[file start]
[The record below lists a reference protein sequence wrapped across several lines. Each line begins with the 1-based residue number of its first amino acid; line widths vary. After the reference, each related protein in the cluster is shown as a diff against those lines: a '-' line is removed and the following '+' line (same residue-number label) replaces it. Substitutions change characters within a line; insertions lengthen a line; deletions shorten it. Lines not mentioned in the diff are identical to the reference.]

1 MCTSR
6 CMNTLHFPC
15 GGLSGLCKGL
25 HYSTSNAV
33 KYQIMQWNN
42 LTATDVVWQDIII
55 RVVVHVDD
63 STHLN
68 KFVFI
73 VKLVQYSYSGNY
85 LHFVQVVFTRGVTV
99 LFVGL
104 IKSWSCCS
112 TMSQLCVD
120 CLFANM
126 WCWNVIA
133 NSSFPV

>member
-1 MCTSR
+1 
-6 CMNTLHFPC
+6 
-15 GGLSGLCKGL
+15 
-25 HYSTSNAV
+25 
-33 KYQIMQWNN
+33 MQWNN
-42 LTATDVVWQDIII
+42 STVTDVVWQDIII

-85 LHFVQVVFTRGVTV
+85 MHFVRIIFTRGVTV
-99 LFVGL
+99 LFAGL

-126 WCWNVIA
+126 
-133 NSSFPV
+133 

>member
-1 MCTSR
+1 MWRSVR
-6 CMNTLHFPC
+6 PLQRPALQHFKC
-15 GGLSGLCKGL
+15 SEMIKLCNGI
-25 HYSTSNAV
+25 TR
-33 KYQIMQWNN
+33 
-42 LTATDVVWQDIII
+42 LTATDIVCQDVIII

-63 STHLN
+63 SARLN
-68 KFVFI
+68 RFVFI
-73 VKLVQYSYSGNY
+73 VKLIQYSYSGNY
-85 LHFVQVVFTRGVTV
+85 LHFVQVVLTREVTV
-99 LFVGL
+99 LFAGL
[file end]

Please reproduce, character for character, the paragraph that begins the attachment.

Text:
[The record below lists a reference protein sequence wrapped across several lines. Each line begins with the 1-based residue number of its first amino acid; line widths vary. After the reference, each related protein in the cluster is shown as a diff against those lines: a '-' line is removed and the following '+' line (same residue-number label) replaces it. Substitutions change characters within a line; insertions lengthen a line; deletions shorten it. Lines not mentioned in the diff are identical to the reference.]